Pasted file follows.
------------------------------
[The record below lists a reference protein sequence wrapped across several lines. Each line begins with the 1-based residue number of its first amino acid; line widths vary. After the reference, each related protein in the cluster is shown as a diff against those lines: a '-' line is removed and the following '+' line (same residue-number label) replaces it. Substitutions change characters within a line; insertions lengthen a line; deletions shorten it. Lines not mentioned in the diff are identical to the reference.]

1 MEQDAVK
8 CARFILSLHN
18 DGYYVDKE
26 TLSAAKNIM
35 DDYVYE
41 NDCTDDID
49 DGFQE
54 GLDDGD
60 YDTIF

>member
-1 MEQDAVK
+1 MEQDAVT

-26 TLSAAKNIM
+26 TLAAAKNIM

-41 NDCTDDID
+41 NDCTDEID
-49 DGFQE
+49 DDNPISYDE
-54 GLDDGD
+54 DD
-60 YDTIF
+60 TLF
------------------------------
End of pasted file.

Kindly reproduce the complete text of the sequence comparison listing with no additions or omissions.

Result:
[The record below lists a reference protein sequence wrapped across several lines. Each line begins with the 1-based residue number of its first amino acid; line widths vary. After the reference, each related protein in the cluster is shown as a diff against those lines: a '-' line is removed and the following '+' line (same residue-number label) replaces it. Substitutions change characters within a line; insertions lengthen a line; deletions shorten it. Lines not mentioned in the diff are identical to the reference.]

1 MEQDAVK
8 CARFILSLHN
18 DGYYVDKE
26 TLSAAKNIM
35 DDYVYE
41 NDCTDDID
49 DGFQE
54 GLDDGD
60 YDTIF

>member
-1 MEQDAVK
+1 MEQDAVT

-26 TLSAAKNIM
+26 TLAAAKNIM

-41 NDCTDDID
+41 NDCTDEID
-49 DGFQE
+49 DDNPISYDE
-54 GLDDGD
+54 DD
-60 YDTIF
+60 TLF